(This article belongs to the Special Issue Bioactive Natural Products from the Red Sea)
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Article
Structure Elucidation and Functional Studies of a Novel β-hairpin Antimicrobial Peptide from the Marine Polychaeta Capitella teleta
Mar. Drugs 2020, 18(12), 620; https://doi.org/10.3390/md18120620 - 04 Dec 2020
Cited by 6
Abstract
Endogenous antimicrobial peptides (AMPs) are evolutionary ancient molecular factors of innate immunity that play a key role in host defense. Among the most active and stable under physiological conditions AMPs are the peptides of animal origin that adopt a β-hairpin conformation stabilized by [...] Read more.
Endogenous antimicrobial peptides (AMPs) are evolutionary ancient molecular factors of innate immunity that play a key role in host defense. Among the most active and stable under physiological conditions AMPs are the peptides of animal origin that adopt a β-hairpin conformation stabilized by disulfide bridges. In this study, a novel BRICHOS-domain related AMP from the marine polychaeta Capitella teleta, named capitellacin, was produced as the recombinant analogue and investigated. The mature capitellacin exhibits high homology with the known β-hairpin AMP family—tachyplesins and polyphemusins from the horseshoe crabs. The β-hairpin structure of the recombinant capitellacin was proved by CD and NMR spectroscopy. In aqueous solution the peptide exists as monomeric right-handed twisted β-hairpin and its structure does not reveal significant amphipathicity. Moreover, the peptide retains this conformation in membrane environment and incorporates into lipid bilayer. Capitellacin exhibits a strong antimicrobial activity in vitro against a wide panel of bacteria including extensively drug-resistant strains. In contrast to other known β-hairpin AMPs, this peptide acts apparently via non-lytic mechanism at concentrations inhibiting bacterial growth. The molecular mechanism of the peptide antimicrobial action does not seem to be related to the inhibition of bacterial translation therefore other molecular targets may be assumed. The reduced cytotoxicity against human cells and high antibacterial cell selectivity as compared to tachyplesin-1 make it an attractive candidate compound for an anti-infective drug design. Full article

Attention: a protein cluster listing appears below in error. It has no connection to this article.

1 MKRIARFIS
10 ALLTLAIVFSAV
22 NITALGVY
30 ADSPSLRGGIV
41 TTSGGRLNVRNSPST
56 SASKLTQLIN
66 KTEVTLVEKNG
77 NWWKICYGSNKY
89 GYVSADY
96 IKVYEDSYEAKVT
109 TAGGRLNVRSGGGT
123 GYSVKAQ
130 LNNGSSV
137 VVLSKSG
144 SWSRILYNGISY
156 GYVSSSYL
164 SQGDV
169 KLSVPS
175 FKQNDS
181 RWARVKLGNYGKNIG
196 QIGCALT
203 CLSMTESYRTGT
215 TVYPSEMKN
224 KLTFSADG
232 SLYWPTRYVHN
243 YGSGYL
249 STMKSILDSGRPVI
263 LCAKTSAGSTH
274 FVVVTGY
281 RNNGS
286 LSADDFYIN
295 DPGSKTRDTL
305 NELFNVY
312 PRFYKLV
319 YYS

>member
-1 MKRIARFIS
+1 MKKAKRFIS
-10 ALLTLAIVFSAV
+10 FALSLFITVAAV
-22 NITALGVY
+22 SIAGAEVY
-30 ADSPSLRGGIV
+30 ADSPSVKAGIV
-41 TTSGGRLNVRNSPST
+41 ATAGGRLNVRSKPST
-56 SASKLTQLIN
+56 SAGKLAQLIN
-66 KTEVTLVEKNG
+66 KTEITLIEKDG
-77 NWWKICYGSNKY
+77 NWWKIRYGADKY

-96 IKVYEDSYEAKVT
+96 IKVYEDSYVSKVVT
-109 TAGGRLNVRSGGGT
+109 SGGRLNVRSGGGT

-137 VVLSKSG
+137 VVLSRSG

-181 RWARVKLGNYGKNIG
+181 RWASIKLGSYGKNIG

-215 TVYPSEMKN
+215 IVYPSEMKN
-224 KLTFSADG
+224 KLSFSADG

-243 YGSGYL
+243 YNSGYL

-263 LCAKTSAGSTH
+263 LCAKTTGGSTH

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Review

Review
What Was Old Is New Again: The Pennate Diatom Haslea ostrearia (Gaillon) Simonsen in the Multi-Omic Age
Mar. Drugs 2022, 20(4), 234; https://doi.org/10.3390/md20040234 - 29 Mar 2022
Abstract
The marine pennate diatom Haslea ostrearia has long been known for its characteristic blue pigment marennine, which is responsible for the greening of invertebrate gills, a natural phenomenon of great importance for the oyster industry. For two centuries, this taxon was considered unique; [...] Read more.
The marine pennate diatom Haslea ostrearia has long been known for its characteristic blue pigment marennine, which is responsible for the greening of invertebrate gills, a natural phenomenon of great importance for the oyster industry. For two centuries, this taxon was considered unique; however, the recent description of a new blue Haslea species revealed unsuspected biodiversity. Marennine-like pigments are natural blue dyes that display various biological activities—e.g., antibacterial, antioxidant and antiproliferative—with a great potential for applications in the food, feed, cosmetic and health industries. Regarding fundamental prospects, researchers use model organisms as standards to study cellular and physiological processes in other organisms, and there is a growing and crucial need for more, new and unconventional model organisms to better correspond to the diversity of the tree of life. The present work, thus, advocates for establishing H. ostrearia as a new model organism by presenting its pros and cons—i.e., the interesting aspects of this peculiar diatom (representative of benthic-epiphytic phytoplankton, with original behavior and chemodiversity, controlled sexual reproduction, fundamental and applied-oriented importance, reference genome, and transcriptome will soon be available); it will also present the difficulties encountered before this becomes a reality as it is for other diatom models (the genetics of the species in its infancy, the transformation feasibility to be explored, the routine methods needed to cryopreserve strains of interest). Full article
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Review
Discovery of Marine Natural Products as Promising Antibiotics against Pseudomonas aeruginosa
Mar. Drugs 2022, 20(3), 192; https://doi.org/10.3390/md20030192 - 04 Mar 2022
Abstract
Pseudomonas aeruginosa, one of the most intractable Gram-negative bacteria, has become a public health threat due to its outer polysaccharide layer, efflux transporter system, and high level of biofilm formation, all of which contribute to multi-drug resistance. Even though it is a [...] Read more.